Having served in Iraq as a female military member, I cringed when I read this book. After I cringed, I was annoyed. After I was annoyed, I wondered, "Hmmm, did the author get on Oprah like she so very much intended?"
Far from giving an account of how women were "warriors" in Iraq, the author presents the women as weak, victimized, traumatized, and unable to function as well as their male counterparts. I suppose the intent is for us to feel sorry for these "girls", note their vulnerability and pity them for their drama.
Though I don't mean to downplay the negative effects that hanging out in a combat zone can have on anyone, regardless of gender, the author did an incredible disservice to women. The word "girls" in the title should be the first hint at how the author views these soldiers, Marines, airmen and sailors: As little girls for whom we should feel sad.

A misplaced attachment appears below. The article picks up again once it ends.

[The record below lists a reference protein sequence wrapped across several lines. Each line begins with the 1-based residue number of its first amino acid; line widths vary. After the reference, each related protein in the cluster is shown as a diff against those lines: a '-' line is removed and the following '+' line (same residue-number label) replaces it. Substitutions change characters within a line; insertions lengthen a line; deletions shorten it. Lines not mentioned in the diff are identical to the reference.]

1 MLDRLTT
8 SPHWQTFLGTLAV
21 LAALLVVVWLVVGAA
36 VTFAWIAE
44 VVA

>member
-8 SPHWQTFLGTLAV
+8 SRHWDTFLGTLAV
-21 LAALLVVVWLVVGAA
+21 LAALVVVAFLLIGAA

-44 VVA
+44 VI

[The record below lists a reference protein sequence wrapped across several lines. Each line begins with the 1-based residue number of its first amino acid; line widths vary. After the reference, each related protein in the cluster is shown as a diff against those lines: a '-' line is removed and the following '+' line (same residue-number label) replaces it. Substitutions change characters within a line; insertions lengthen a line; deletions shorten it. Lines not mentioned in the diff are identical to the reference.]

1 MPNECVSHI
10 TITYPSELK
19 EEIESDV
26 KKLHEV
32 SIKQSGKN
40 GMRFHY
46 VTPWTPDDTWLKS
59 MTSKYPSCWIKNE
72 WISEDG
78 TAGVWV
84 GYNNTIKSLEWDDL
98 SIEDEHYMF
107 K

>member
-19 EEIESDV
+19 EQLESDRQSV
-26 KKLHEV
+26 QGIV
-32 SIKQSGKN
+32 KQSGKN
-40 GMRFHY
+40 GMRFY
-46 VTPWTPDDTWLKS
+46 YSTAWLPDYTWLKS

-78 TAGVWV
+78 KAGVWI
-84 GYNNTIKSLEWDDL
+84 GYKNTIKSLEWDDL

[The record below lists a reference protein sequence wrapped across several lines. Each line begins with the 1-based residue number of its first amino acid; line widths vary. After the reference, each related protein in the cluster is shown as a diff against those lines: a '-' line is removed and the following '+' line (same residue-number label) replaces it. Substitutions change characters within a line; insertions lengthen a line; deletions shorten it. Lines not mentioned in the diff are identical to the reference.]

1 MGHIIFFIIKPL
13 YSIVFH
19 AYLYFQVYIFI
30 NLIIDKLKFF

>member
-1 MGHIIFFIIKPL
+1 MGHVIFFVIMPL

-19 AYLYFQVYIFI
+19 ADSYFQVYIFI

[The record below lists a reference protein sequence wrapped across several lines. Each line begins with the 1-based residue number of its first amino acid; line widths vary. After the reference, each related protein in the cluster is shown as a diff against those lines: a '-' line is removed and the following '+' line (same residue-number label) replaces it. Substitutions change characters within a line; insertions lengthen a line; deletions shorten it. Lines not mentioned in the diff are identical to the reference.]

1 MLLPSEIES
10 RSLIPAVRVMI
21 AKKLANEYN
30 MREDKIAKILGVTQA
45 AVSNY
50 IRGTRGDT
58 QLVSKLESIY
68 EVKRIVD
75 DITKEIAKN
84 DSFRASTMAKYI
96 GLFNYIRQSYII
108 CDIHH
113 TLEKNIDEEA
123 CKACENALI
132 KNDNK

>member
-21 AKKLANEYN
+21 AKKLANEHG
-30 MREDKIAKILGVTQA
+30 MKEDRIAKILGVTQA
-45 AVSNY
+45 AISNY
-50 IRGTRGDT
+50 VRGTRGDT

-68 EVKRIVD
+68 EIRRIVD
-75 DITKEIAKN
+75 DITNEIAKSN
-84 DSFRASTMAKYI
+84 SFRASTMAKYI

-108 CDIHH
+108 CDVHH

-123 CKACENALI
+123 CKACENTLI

The women I know from Iraq -- warriors -- groan that this book perpetuates an image of weak overly sensitive nurturing women scarred by combat.
Next book -- though I hope there isn't one -- it might be nice if the author at least gives the subjects the title of "women" instead of girls, and relates what makes them "warriors" instead of victims to be pitied.
This is an unfortuante book that is not an accurate cross-section or sample of women who served in Iraq.